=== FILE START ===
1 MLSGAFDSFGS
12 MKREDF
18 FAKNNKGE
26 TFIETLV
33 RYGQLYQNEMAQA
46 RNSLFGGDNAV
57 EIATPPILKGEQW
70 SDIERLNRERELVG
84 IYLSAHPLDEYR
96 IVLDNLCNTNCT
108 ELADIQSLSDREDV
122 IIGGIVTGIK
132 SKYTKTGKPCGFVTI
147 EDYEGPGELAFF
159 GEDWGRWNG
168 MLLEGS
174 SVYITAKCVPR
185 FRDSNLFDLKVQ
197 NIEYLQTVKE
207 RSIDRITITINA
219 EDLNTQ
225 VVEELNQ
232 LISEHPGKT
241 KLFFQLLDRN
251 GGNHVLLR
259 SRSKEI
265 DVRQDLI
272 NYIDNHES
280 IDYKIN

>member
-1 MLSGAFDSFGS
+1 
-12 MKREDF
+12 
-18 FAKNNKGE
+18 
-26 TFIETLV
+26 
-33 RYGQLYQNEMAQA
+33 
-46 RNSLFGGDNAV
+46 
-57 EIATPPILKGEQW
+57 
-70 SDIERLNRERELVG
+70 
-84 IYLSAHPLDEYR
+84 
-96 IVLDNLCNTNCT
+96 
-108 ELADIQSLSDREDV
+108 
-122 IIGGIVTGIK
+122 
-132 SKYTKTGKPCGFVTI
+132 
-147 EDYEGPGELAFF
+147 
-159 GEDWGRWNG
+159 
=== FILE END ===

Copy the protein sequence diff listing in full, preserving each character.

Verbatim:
1 MLSGAFDSFGS
12 MKREDF
18 FAKNNKGE
26 TFIETLV
33 RYGQLYQNEMAQA
46 RNSLFGGDNAV
57 EIATPPILKGEQW
70 SDIERLNRERELVG
84 IYLSAHPLDEYR
96 IVLDNLCNTNCT
108 ELADIQSLSDREDV
122 IIGGIVTGIK
132 SKYTKTGKPCGFVTI
147 EDYEGPGELAFF
159 GEDWGRWNG
168 MLLEGS
174 SVYITAKCVPR
185 FRDSNLFDLKVQ
197 NIEYLQTVKE
207 RSIDRITITINA
219 EDLNTQ
225 VVEELNQ
232 LISEHPGKT
241 KLFFQLLDRN
251 GGNHVLLR
259 SRSKEI
265 DVRQDLI
272 NYIDNHES
280 IDYKIN

>member
-1 MLSGAFDSFGS
+1 
-12 MKREDF
+12 
-18 FAKNNKGE
+18 
-26 TFIETLV
+26 
-33 RYGQLYQNEMAQA
+33 
-46 RNSLFGGDNAV
+46 
-57 EIATPPILKGEQW
+57 
-70 SDIERLNRERELVG
+70 
-84 IYLSAHPLDEYR
+84 
-96 IVLDNLCNTNCT
+96 
-108 ELADIQSLSDREDV
+108 
-122 IIGGIVTGIK
+122 
-132 SKYTKTGKPCGFVTI
+132 
-147 EDYEGPGELAFF
+147 
-159 GEDWGRWNG
+159 